I am cautious to use the word ‘discover’ for the obvious appropriator-colonialist attitude that comes with it and I definitely don’t approve of that. Yet I think that the way Generation Bass has been an integral factor in many scenes in the past locally and globally, especially in countries like Chile, Mexico and Brazil is very valuable. Could there still a future for Generation Bass in this role for new movements and genres? I think the answer is and should ‘yes’. I spoke to Munchi lately and he told me that the entire internet has been sleeping on very interesting things going on in Puerto Rico’s reggaeton underground that have already started to fade away due to the lack of interest. It’s a shame because this is what Generation Bass has been created for down to the essence. We’ll keep you updated!
What will the urban-eclectic scene do now EDM is dead?
We all know the histoy: music today would not be what it is without the urban eclectic scene in the Netherlands, which started with the Antillean bubbling movement, where DJs started remixing dance tracks, which grew into a vivid crossover scene of electronic music blended with Afro-Caribbean styles like dancehall and reggaeton as well as hiphop and R&B which is much broader than ‘Dutch house’, the main sound that it produced. The multi-culturally driven scene scene effortlessly incorporated new genres like kuduro, azonto, kizomba, went through a latinhouse period and is now all about the new wave of afrohouse, without any ‘help’ from the blogosphere at all. Lately though, sadly enough, the lure of the Major Lazer’s bro-ified formula, which has turned acts like Boaz van de Beatz and Shaun D into semi-superstars, has had a big influence. But that whole magic will quickly die out this year if it hasn’t already. But then, what will be the next centre of gravity for this unique scene?
Grime, once kind of an obscure hobby in the Netherlands for alternative hiphop and UK bass fans, is having its moment in Amsterdam right now. This may perhaps, in the long run, pull the broader Dutch scene towards the club trax movement… but that is still far away, even as the club underground is making its first entrance into the Netherlands right now (HERE & HERE!). A more likely guess is that the scene could first transform itself into a reinvented version of the ‘tropical’ movement. The paradox with todays internet culture is that something seemingly worn out online can still be fresh and new for other crowds. True, ‘música tropical’ is a traditional synonym for Afro-Caribbean music in many parts of Latin America and it will probably stay that way, but in Europe it used to be a gimmick umbrella concept to combine Afro-Latin styles and brand them to hipster crowds as an exotic curiosity. A couple of years ago, the concept had its moment of high expectations and then sank away into the abyss of things passing by also on Generation Bass. But right now it seems to be making a comeback and this time free from the EDM hype machine, being more the truly harmonious fusion of electronic sounds with Afro-Latin genres in the way the Dutch scene has already been since the beginning. Much of the sounds from the tropical movement like moombahton and zouk bass have firmly found their way into the Netherlands by now, turning it into something much more authentic and permanent. My guess is you’ll definitely hear more about this ‘tropical 2.0’ this year, especially if you’re in Europe and are following KUDDEDIEREN (if you weren’t yet, you should be now). More info will follow soon!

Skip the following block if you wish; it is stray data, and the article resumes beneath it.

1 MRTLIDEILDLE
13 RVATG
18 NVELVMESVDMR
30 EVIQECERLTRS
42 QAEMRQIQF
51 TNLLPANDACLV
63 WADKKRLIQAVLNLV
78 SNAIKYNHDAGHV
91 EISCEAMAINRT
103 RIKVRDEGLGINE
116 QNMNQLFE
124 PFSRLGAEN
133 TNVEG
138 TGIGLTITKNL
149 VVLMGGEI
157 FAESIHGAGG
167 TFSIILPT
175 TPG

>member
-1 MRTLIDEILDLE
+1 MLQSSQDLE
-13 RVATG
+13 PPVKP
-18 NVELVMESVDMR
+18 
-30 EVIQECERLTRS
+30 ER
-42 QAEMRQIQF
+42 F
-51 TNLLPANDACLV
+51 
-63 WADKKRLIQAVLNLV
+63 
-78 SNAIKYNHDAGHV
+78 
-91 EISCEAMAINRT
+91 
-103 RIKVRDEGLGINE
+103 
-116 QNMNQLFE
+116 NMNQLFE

Les Rownessbrings the contemporary sound of the urban-eclectic scene and shows how small the distance has become with what blog readers know as ‘global/tropical bass’